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Are Early Interventions the Key to Ending the Black Male Education Crisis?

Scholars say we need to focus intervention efforts for black boys on pre-K through third grade, but the methods raise plenty of questions.

With only eight percent of black male eighth graders enrolled in schools in urban areas scoring "proficient" on reading tests, and only 10 percent scoring "proficient" in math, intervention programs usually focus on boosting black male middle and high school results and improving high school graduation rates. However, a solution to the black male education crisis offered at a recent symposium held by the Education Testing Service and the Children's Defense Fund suggests a different approach: Reaching young black males when they're much younger—between pre-K and third grade.

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L.A. Schools Get Serious About Rehabbing Lunch Menus, But Will the New Food Help Kids Learn?

The debate about cafeteria food shouldn't just focus on health. It also affects whether teachers can do their jobs effectively.

Chocolate and strawberry milk? Gone. Chicken nuggets and corn dogs? They're also being kicked to the curb. Chalk it up to spending months in the hotseat after clashing with chef Jamie Oliver and his Food Revolution reality show, but the Los Angeles Unified School District is putting the kibosh on sugar-filled flavored milk and fast food staples. Great, but are the new optionsvegetable pad Thai, California sushi rolls, and spinach tortellini in butternut squash saucegoing to help kids learn? That may seem like an odd question, but here's why I'm asking: If students don't eat, they come back to class after lunch, sit at their desks, and stare into space like zombies. They can't concentrate.

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Adults Who Participated in High School Extracurricular Activities Earn More Money

Don't be embarrassed if you went to band camp. It turns out being in clubs raises future earnings by almost 12 percent.

Were you one of those students who signed up for every high school club under the sun? A proud attendee of band camp? If so, chances are you're making more money than your peers who skated through school without participating in extracurricular activities. Recent research by Cleveland State University economics professor Vasilios D. Kosteas shows that participation in clubs correlates with higher future earnings, and might increase the likelihood that a student will end up becoming a supervisor.

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Mock Slave Auctions: How Not to Teach Kids About America's History

When it come to educating kids about slavery, teachers should think twice about the appropriateness of their hands on learning activities.


When it comes to educating kids about the Civil War and slavery, teachers might want to think twice about the appropriateness of their experiential learning activities. According to the Washington Post, Jessica Boyle, a fourth grade teacher at Sewells Point Elementary School in Norfolk chose to teach a lesson on the Civil War by turning her classroom into a slave auction. Boyle segregated her students—black and mixed race students on one side of the room, and white students on the other. The teacher then had the white students, all around ten years old, play the role of slave master and take turns purchasing their black and biracial peers.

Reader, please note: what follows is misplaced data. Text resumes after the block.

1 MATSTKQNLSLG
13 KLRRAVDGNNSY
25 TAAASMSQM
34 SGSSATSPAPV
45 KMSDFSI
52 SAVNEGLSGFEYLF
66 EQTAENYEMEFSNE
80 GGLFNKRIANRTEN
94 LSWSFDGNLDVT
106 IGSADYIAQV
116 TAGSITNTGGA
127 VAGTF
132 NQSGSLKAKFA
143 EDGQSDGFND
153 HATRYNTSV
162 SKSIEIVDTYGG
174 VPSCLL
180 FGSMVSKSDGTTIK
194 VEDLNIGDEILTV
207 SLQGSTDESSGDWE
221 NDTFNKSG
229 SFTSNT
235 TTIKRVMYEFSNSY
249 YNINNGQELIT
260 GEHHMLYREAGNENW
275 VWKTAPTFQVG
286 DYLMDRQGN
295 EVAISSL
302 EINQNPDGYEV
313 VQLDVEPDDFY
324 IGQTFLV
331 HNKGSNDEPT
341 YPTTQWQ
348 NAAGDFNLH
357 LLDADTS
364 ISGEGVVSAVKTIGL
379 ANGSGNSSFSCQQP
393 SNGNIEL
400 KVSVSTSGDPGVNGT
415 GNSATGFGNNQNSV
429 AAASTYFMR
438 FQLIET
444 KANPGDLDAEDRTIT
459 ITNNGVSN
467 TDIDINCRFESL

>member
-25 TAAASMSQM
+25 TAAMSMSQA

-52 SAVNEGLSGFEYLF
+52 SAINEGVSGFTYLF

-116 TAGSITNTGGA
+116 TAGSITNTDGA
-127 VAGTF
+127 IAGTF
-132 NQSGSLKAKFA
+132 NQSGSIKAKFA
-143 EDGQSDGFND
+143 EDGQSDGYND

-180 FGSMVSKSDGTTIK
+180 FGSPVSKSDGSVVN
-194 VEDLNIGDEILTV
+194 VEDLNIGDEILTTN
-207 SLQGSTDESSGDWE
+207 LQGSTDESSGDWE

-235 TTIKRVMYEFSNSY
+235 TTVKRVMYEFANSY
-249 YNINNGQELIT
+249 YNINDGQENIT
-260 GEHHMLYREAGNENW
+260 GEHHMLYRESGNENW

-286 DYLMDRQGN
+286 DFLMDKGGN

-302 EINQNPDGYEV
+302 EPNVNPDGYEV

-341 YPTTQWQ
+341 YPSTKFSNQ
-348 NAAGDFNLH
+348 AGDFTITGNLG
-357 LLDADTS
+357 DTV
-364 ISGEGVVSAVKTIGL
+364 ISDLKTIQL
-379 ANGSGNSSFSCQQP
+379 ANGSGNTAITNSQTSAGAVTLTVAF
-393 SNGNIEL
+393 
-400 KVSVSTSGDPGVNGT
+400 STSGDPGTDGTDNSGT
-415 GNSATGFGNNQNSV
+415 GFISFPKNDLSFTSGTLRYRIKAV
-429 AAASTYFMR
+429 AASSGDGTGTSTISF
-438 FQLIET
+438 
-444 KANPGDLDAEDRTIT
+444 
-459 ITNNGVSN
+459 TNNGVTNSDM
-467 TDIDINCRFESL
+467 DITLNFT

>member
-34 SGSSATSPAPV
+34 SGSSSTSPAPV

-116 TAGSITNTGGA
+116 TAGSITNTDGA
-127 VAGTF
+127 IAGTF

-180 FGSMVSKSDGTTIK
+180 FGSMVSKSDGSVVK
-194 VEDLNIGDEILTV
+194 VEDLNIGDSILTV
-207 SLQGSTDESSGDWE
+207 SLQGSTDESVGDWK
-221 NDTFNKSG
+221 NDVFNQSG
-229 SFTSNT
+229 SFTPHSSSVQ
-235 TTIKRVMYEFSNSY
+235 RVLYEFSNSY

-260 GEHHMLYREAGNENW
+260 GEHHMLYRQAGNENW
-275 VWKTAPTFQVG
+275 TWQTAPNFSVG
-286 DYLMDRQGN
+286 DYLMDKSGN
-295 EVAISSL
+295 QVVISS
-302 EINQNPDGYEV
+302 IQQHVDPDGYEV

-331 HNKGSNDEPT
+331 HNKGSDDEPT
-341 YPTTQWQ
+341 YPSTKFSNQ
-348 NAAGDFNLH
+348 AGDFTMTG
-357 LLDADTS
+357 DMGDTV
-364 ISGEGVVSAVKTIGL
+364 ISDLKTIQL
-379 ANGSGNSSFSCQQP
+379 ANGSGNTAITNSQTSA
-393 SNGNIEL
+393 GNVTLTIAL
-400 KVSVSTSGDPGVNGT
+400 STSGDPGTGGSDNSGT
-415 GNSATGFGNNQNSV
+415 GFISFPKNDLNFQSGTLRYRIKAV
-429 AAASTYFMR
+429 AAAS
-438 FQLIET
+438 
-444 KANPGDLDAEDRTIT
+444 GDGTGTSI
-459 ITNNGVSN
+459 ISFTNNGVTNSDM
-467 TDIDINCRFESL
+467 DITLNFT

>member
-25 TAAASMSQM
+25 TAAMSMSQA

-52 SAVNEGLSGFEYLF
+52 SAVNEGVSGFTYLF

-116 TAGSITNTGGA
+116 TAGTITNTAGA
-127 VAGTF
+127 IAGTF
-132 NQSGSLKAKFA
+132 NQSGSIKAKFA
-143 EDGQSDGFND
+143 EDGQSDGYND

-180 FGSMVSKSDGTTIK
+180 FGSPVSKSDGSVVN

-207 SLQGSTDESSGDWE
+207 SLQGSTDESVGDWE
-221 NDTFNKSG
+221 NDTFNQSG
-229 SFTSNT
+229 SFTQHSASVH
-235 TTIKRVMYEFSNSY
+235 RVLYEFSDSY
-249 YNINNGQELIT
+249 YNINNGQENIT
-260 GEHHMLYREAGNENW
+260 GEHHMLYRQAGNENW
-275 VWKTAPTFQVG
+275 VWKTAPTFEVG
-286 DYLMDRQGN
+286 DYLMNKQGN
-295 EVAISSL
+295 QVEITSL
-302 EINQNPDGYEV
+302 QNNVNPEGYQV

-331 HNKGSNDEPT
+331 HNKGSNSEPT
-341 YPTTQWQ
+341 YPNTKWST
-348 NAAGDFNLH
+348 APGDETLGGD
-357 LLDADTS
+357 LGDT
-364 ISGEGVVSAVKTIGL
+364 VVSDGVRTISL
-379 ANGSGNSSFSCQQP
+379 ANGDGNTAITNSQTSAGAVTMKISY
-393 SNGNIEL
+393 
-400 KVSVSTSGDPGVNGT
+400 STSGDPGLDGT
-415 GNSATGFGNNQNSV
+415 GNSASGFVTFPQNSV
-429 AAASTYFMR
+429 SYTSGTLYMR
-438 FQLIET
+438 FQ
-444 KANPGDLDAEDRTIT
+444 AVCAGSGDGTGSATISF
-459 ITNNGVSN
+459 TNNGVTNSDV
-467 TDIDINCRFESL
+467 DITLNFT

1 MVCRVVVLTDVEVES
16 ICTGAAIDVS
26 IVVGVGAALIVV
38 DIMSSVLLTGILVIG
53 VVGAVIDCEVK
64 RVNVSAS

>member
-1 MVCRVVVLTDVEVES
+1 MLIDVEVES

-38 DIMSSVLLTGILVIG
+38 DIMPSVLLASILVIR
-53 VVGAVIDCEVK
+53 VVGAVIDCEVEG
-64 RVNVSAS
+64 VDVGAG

The incident came to light after parents, understandably, complained. The school's principal, Mary B. Wrushen, sent a letter home stating that although Boyle's "actions were well intended to meet the instructional objectives, the activity presented was inappropriate for the students." Wrushen said the lesson was not supported by the school or district and acknowledged that it "could have been thought through more carefully, as to not offend her students or put them in an uncomfortable situation."

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Can We Improve Education By Increasing Class Size?

Bill Gates says that smaller class sizes aren't necessarily the answer. How about we pilot his idea at private schools?


Microsoft genius Bill Gates has a counter-intuitive, money-saving idea that he says might just boost student achievement: strategically raise class sizes. In advance of a national governors gathering, Gates expressed his concern over looming education budget cuts. But he's not convinced that education cuts necessarily have to harm students. Gates says that instead of using seniority to lay off teachers, school districts could save money by firing bad teachers and putting more students into the classrooms of teachers who get stellar student achievement results.

What's in it for the high achieving teachers? Financial incentives. But, even with teachers getting a bonus for taking on more students, Gates says school districts would still save money because they'd have fewer teachers overall. And, students might benefit and actually learn more from being in the room with a great teacher instead of languishing in the classroom of someone who's incompetent. "There are people in the field who think class size is the only thing," Gates said. "But in fact, the dominant factor is having a great teacher in front of the classroom."

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